Recently, I've had two pieces on hagiography published by The Symbolic World blog. Long-time readings of Blog on the Barrow Downs will be aware of my debt to Jonathan Pageau's Symbolic World project, and it is a pleasure to be able to contribute to it.
The first piece is on the symbolism of St. Dionysius the Areopagite:
Scholarship has separated the “body” (Latin: corpus), in the sense of the written text and its historical context from its “head”, in the sense of its source, origin, or organizing principle. For instance, On the Divine Names begins with an address to “Timothy the Fellow-Elder,” the recipient of two New Testament epistles and a fellow disciple of St. Paul.3 By accepting the theological propositions of this text while discarding its proposed author, namely St Dionysius, and audience, namely Timothy, we separate the ideas of St. Dionysius from their “body,” that is, their historical embodiment in a particular text sent by a particular person to another particular person. Once this separation has been made, modern scholarship is free to try to fit that head to any number of other bodies, be they Neo-Platonist or crypto-pagan.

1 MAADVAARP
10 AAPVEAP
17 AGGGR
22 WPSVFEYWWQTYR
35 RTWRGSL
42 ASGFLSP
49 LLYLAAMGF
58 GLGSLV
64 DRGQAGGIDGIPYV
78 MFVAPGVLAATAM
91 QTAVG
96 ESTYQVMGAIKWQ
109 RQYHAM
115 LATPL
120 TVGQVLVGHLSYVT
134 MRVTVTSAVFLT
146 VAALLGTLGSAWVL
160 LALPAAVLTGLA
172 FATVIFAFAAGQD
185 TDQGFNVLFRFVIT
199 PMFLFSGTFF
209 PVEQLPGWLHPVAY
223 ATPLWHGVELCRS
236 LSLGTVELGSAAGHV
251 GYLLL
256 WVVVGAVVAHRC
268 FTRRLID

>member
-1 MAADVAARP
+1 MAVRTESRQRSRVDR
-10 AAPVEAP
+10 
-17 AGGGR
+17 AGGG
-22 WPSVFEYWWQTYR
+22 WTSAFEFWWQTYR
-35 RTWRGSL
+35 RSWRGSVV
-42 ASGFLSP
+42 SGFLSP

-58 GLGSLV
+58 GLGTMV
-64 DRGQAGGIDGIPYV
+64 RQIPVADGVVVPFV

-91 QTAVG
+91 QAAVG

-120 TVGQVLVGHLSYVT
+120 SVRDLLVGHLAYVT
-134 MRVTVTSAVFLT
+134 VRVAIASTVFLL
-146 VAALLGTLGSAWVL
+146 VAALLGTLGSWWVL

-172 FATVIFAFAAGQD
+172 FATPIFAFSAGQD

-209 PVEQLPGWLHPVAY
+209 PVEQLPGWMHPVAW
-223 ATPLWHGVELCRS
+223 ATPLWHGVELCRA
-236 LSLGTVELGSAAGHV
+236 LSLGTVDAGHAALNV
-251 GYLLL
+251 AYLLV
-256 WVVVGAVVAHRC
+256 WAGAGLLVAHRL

The second, which was just published today, is on the symbolism of hagiography in general. Put another way, how are we to read hagiography?
Our first approach to reading hagiography must therefore be mystical, for to encounter a saint is to encounter the deep mystery of personhood. This mystical reading requires, first and foremost, an “unknowing” of the limits of our own personhood—of our own feeble attempts to participate in the Patterns. It is for this reason that the Fathers of the Church have long considered the reading of hagiography to be an ascetic discipline, one which should be cultivated specifically to counter the passion of pride, for pride is a false knowledge of one’s own personhood, an attempt to seize personhood without crucifixion.